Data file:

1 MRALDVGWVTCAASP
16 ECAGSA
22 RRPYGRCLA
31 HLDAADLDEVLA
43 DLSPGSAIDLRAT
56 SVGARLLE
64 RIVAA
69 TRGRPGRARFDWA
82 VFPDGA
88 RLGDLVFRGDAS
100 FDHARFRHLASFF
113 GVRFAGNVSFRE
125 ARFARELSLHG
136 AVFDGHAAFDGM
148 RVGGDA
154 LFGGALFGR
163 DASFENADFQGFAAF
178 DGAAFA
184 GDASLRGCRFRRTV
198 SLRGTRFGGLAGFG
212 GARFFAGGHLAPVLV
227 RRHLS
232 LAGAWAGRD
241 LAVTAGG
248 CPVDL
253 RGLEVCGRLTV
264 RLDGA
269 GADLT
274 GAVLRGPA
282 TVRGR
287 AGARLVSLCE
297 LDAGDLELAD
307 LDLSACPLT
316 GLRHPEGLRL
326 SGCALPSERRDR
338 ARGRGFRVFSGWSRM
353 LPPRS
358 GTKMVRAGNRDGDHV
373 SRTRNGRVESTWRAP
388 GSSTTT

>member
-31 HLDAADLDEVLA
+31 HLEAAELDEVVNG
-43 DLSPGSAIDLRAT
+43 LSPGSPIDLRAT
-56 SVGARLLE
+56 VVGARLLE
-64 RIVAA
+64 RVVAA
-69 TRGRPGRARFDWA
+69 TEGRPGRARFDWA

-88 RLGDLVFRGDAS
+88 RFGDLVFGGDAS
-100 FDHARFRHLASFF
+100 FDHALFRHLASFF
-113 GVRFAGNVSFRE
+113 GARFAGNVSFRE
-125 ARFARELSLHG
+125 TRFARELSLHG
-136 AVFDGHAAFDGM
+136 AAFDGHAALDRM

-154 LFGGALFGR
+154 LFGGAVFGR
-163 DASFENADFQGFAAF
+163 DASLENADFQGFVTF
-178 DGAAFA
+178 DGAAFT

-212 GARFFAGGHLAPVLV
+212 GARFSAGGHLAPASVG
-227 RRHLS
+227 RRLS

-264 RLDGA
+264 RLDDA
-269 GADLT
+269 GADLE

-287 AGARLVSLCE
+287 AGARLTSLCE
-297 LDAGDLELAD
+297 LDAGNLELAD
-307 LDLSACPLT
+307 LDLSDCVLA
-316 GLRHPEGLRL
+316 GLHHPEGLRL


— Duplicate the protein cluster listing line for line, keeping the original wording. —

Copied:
1 MRALDVGWVTCAASP
16 ECAGSA
22 RRPYGRCLA
31 HLDAADLDEVLA
43 DLSPGSAIDLRAT
56 SVGARLLE
64 RIVAA
69 TRGRPGRARFDWA
82 VFPDGA
88 RLGDLVFRGDAS
100 FDHARFRHLASFF
113 GVRFAGNVSFRE
125 ARFARELSLHG
136 AVFDGHAAFDGM
148 RVGGDA
154 LFGGALFGR
163 DASFENADFQGFAAF
178 DGAAFA
184 GDASLRGCRFRRTV
198 SLRGTRFGGLAGFG
212 GARFFAGGHLAPVLV
227 RRHLS
232 LAGAWAGRD
241 LAVTAGG
248 CPVDL
253 RGLEVCGRLTV
264 RLDGA
269 GADLT
274 GAVLRGPA
282 TVRGR
287 AGARLVSLCE
297 LDAGDLELAD
307 LDLSACPLT
316 GLRHPEGLRL
326 SGCALPSERRDR
338 ARGRGFRVFSGWSRM
353 LPPRS
358 GTKMVRAGNRDGDHV
373 SRTRNGRVESTWRAP
388 GSSTTT

>member
-31 HLDAADLDEVLA
+31 HLEAAELDEVVNG
-43 DLSPGSAIDLRAT
+43 LSPGSPIDLRAT
-56 SVGARLLE
+56 VVGARLLE
-64 RIVAA
+64 RVVAA
-69 TRGRPGRARFDWA
+69 TEGRPGRARFDWA

-88 RLGDLVFRGDAS
+88 RFGDLVFGGDAS
-100 FDHARFRHLASFF
+100 FDHALFRHLASFF
-113 GVRFAGNVSFRE
+113 GARFAGNVSFRE
-125 ARFARELSLHG
+125 TRFARELSLHG
-136 AVFDGHAAFDGM
+136 AAFDGHAALDRM

-154 LFGGALFGR
+154 LFGGAVFGR
-163 DASFENADFQGFAAF
+163 DASLENADFQGFVTF
-178 DGAAFA
+178 DGAAFT

-212 GARFFAGGHLAPVLV
+212 GARFSAGGHLAPASVG
-227 RRHLS
+227 RRLS

-264 RLDGA
+264 RLDDA
-269 GADLT
+269 GADLE

-287 AGARLVSLCE
+287 AGARLTSLCE
-297 LDAGDLELAD
+297 LDAGNLELAD
-307 LDLSACPLT
+307 LDLSDCVLA
-316 GLRHPEGLRL
+316 GLHHPEGLRL